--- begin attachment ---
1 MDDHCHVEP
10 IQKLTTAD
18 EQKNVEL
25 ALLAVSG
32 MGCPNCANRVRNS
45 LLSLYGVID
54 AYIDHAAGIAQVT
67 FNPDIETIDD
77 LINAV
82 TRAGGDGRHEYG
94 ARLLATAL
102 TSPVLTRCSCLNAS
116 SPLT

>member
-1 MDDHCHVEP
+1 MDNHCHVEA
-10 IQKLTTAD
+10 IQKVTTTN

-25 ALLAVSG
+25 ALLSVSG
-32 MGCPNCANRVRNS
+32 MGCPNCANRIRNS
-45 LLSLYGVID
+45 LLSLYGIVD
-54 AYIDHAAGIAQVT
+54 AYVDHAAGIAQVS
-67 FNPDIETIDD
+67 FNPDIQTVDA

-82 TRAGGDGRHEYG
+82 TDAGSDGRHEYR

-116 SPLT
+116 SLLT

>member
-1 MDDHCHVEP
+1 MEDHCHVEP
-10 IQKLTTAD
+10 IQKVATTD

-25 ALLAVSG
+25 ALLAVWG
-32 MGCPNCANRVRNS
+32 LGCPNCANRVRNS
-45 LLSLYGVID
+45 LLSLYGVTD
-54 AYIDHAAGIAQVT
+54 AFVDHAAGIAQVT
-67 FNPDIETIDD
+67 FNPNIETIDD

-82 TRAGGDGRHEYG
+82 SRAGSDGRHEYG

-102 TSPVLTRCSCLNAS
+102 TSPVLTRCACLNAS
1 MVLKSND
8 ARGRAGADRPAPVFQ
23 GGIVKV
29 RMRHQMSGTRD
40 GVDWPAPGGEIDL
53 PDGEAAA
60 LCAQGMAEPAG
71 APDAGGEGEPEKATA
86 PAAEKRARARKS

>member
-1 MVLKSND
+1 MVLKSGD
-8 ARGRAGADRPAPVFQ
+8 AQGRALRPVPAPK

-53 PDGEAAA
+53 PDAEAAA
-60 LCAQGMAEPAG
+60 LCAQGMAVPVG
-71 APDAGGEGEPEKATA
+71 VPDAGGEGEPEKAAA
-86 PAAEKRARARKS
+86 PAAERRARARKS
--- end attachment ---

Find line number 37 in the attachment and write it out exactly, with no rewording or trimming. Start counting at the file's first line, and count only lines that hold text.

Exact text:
+10 IQKVATTD